at Ravenna Festival live
Dedicated to Beethoven is was to him that his last sonata was given a superb performance.
A maturity way above his age allowed him to give a performance of enormous power and energy.
The rhythmic impetus was something that held us on the edge of our seats from the opening solidly majestic octaves- strangely played by two hands to the unrelenting wave that carried us to the final ethereal bars.
Never a moment of doubt that this was a statement of great importance and a fitting tribute to Beethoven in his 250th anniversary year.
Inspired by the great music that he had unfolded before us he went on to give another superlative performance of the Schubert Impromptu op 90 n.1.Here he opened up a whole world with a fantasy and sense of colour and minute attention to detail that was breathtaking.
The Schubert ‘Fantasy’ Sonata in G I have written about before when he played it at the historic Teatro Argentina for the Filarmonica.
A musicianly performance but missing the fantasy and colour that are the very soul of this very elusive work.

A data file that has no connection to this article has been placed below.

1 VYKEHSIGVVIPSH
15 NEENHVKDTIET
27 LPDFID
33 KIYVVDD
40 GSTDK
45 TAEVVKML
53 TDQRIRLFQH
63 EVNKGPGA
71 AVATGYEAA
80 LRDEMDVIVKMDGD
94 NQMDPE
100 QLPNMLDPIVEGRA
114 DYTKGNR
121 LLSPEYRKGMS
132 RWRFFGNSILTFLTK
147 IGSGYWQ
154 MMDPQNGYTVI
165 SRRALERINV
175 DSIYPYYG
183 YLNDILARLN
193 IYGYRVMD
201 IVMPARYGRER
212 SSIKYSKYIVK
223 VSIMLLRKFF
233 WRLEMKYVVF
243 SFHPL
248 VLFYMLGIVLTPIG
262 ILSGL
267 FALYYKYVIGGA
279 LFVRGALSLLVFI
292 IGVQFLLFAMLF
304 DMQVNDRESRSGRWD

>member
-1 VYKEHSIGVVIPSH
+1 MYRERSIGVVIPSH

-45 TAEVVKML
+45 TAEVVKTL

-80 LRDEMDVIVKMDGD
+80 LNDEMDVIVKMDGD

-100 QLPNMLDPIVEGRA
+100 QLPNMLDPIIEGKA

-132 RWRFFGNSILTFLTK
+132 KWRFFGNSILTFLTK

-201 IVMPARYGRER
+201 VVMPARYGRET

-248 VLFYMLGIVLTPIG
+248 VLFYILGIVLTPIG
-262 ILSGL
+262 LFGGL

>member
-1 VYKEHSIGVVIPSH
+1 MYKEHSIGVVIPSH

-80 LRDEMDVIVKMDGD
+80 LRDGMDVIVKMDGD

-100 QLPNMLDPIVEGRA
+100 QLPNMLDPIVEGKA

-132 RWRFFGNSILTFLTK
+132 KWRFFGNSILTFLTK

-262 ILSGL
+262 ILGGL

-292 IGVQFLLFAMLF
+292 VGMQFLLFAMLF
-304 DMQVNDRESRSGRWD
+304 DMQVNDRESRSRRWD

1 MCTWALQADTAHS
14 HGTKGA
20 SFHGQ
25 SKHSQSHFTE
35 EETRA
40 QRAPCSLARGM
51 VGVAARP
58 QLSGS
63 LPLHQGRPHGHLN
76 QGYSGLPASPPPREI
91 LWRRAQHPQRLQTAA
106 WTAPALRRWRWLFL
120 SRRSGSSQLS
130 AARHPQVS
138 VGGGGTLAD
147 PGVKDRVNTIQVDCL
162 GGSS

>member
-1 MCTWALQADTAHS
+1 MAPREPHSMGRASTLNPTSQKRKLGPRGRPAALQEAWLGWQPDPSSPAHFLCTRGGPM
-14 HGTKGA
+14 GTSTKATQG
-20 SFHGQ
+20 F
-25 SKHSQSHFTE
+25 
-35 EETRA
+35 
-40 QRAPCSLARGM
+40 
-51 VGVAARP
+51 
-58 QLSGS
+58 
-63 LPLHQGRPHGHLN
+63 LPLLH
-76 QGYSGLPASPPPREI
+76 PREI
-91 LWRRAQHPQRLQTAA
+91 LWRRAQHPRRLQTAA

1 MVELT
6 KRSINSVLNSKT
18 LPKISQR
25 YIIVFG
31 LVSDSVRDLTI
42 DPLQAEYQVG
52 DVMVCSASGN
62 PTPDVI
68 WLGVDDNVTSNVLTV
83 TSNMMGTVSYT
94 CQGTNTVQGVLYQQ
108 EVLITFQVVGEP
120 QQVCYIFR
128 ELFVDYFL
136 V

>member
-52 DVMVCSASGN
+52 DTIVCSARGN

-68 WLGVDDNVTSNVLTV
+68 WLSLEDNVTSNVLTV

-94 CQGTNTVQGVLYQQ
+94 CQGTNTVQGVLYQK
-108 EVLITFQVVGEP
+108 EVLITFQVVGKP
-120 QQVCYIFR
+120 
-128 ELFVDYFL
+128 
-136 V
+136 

A very fine performance but everything paled in the face of the inspiration of the Beethoven and the not so little encore.
Filippo confided afterwards that he had had to battle with the noise of cars and cicadas in this seemingly idyllic setting.
The Schubert G major Sonata certainly needs the intimacy and sensitive acoustic that an open air venue cannot always provide.
It was a very fine performance but Filippo outshone himself with an unforgettable performance of Beethoven op 111.
After a brief interval he had obviously got used to the atmosphere and was ready to take us by storm with Beethoven’s tempestuous first movement that gave way to the sublime Arietta and variations transporting us into the celestial atmosphere where an already deaf Beethoven could envisage so perfectly the paradise that awaits.
Filippo is a very rare breed as an interpreter who happens to play the piano superbly .
There was never any showmanship or distraction.
His hands rarely left the keys.
His head bowed in concentration and it was obvious that he was listening to every strand of sound that he was creating with such sensibility and intelligence.
Like a great conductor holding the whole work under tight architectural control.
His recordings of Beethoven Diabelli and Hammerklavier have understandably taken the music world by surprise much as the arrival of Barenboim did years ago.
He tells me that during lock down he has been working on the Art of Fugue of which I have heard a part of his work in progress.
I cannot wait to hear the whole work.
This a very serious young man with something important to say.
It is only fitting that the festival of Riccardo Muti in Ravenna should have had the courage and wisdom to present him to the world in these troubled times.
It gave us hope for a better future and a gentle reminder that it is quality not quantity that is needed for our souls.